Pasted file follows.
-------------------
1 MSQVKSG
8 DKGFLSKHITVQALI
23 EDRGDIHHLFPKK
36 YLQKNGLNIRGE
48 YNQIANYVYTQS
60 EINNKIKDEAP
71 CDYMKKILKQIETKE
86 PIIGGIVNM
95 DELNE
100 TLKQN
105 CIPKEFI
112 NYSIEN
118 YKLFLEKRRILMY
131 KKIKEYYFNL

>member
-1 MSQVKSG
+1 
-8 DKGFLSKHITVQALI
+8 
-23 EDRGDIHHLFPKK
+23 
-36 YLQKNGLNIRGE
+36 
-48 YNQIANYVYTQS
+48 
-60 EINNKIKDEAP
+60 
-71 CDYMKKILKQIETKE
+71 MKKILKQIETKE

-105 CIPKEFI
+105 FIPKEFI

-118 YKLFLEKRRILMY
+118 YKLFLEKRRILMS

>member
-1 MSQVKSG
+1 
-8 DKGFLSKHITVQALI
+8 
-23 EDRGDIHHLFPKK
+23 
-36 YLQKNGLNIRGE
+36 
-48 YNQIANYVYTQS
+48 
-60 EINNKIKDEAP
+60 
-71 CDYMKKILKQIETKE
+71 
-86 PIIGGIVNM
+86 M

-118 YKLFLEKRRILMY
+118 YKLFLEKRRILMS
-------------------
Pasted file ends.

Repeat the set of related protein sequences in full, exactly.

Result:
1 MSQVKSG
8 DKGFLSKHITVQALI
23 EDRGDIHHLFPKK
36 YLQKNGLNIRGE
48 YNQIANYVYTQS
60 EINNKIKDEAP
71 CDYMKKILKQIETKE
86 PIIGGIVNM
95 DELNE
100 TLKQN
105 CIPKEFI
112 NYSIEN
118 YKLFLEKRRILMY
131 KKIKEYYFNL

>member
-1 MSQVKSG
+1 
-8 DKGFLSKHITVQALI
+8 
-23 EDRGDIHHLFPKK
+23 
-36 YLQKNGLNIRGE
+36 
-48 YNQIANYVYTQS
+48 
-60 EINNKIKDEAP
+60 
-71 CDYMKKILKQIETKE
+71 MKKILKQIETKE

-105 CIPKEFI
+105 FIPKEFI

-118 YKLFLEKRRILMY
+118 YKLFLEKRRILMS

>member
-1 MSQVKSG
+1 
-8 DKGFLSKHITVQALI
+8 
-23 EDRGDIHHLFPKK
+23 
-36 YLQKNGLNIRGE
+36 
-48 YNQIANYVYTQS
+48 
-60 EINNKIKDEAP
+60 
-71 CDYMKKILKQIETKE
+71 
-86 PIIGGIVNM
+86 M

-118 YKLFLEKRRILMY
+118 YKLFLEKRRILMS